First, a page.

In addition to the above, each disk typically contains a directory or table of contents which includes information about the files stored on that disk. The directory generally includes information such as the list of filenames and their starting location on the disk. As an example, in the UNIX file system, every file generally has an associated unique “inode” which indexes into an inode table. A directory entry for a filename will then have an associated inode which indexes into the inode table where information about the file may be stored. Generally, the inode encapsulates all the information about one file (except for its name, typically). Such information may include file size, dates of modification, ownership, protection bits, and location of disk blocks.
In other types of file systems which do not use inodes, file information may be stored directly in the directory entry. For example, if a directory contained three files, the directory itself would contain all of the above information for each of the three files. On the other hand, in an inode system, the directory only contains the names and inode numbers of the three files. To discover the size of the first file in an inode based system, you would have to look in the file's inode which could be found from the inode number stored in the directory. Numerous other approaches are possible and are contemplated.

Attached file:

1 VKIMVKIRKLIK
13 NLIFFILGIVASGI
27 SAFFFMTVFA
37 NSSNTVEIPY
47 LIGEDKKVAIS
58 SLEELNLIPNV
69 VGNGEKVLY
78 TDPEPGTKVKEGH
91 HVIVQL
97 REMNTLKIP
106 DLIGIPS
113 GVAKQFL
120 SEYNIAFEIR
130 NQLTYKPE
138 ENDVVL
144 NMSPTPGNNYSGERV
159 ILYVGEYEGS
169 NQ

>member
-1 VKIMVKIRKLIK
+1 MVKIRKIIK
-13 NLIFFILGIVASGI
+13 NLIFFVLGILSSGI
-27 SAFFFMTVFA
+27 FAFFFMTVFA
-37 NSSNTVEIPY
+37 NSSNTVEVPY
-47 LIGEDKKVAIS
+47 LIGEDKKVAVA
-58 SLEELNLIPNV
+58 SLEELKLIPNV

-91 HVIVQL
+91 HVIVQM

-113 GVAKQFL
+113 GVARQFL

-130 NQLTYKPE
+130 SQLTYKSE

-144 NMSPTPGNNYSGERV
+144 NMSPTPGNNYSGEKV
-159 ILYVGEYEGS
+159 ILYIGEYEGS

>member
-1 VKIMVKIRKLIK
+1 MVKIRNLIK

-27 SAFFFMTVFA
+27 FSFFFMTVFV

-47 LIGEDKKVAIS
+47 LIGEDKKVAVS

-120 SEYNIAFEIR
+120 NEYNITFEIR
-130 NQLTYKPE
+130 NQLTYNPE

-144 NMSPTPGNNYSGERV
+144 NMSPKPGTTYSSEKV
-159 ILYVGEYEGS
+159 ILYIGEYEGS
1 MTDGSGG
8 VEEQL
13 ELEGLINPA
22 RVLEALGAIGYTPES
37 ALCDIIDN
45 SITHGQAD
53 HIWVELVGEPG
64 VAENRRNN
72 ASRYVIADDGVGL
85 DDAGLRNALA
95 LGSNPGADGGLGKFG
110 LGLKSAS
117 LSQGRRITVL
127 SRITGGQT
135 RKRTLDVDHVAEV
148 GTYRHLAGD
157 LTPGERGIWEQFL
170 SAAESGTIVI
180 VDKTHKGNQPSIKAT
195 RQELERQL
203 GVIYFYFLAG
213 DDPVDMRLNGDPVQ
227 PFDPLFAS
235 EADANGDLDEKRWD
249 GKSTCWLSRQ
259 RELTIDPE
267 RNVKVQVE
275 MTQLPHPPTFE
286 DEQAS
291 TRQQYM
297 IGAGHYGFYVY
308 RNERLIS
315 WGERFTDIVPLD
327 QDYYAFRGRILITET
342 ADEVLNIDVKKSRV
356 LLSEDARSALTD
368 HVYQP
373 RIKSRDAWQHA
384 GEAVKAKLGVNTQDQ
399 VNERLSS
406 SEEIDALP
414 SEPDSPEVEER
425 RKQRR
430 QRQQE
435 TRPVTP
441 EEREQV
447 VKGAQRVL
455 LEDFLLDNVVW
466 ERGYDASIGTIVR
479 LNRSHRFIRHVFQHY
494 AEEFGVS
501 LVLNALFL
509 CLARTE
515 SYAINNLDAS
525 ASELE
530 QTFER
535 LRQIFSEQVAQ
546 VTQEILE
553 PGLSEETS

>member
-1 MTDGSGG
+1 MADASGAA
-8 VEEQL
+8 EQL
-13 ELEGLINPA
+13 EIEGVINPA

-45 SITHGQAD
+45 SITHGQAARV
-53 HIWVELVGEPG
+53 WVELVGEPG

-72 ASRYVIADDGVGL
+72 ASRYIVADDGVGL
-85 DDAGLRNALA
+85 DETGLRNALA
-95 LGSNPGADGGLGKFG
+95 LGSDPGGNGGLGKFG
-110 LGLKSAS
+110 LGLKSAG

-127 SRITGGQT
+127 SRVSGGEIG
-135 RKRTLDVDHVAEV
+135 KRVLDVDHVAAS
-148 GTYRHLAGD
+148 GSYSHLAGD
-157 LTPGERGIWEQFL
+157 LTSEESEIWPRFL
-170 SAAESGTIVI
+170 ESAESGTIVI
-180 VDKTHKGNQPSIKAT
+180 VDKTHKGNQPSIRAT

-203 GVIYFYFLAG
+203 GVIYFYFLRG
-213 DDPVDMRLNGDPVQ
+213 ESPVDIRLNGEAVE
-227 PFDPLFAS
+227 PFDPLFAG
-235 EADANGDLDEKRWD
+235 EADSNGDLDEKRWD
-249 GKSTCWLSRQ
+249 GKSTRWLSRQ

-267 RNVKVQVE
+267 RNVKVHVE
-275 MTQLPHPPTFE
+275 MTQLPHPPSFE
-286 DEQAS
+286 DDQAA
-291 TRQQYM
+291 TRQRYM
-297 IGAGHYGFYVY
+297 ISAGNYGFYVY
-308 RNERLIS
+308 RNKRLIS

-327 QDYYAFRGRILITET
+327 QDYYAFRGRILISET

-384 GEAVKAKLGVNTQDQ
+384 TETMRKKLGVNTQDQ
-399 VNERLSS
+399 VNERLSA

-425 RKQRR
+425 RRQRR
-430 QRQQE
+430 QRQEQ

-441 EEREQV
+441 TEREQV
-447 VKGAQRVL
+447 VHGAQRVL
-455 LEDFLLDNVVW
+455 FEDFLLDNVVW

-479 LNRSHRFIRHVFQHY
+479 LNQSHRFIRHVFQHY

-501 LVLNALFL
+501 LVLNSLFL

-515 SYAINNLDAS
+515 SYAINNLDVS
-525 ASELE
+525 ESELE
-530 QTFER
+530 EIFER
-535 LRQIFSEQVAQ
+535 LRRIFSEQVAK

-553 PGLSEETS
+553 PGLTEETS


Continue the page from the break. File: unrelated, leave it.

Various approaches exist for recording changes to file system data. Two examples of such approaches include log structured file systems and journaling file systems. Log structured file systems are generally structured as a continuous log with the most recent changes being added to the end of the log. In the log structured file system, both data and metadata are written as part of the entry. Periodically, when all modified data and metadata has been written, the data on disk is consistent and the position in the log is marked as a consistency point. Recovery in log structured file systems after a system failure then typically involves reading the file system from the most recent consistency point.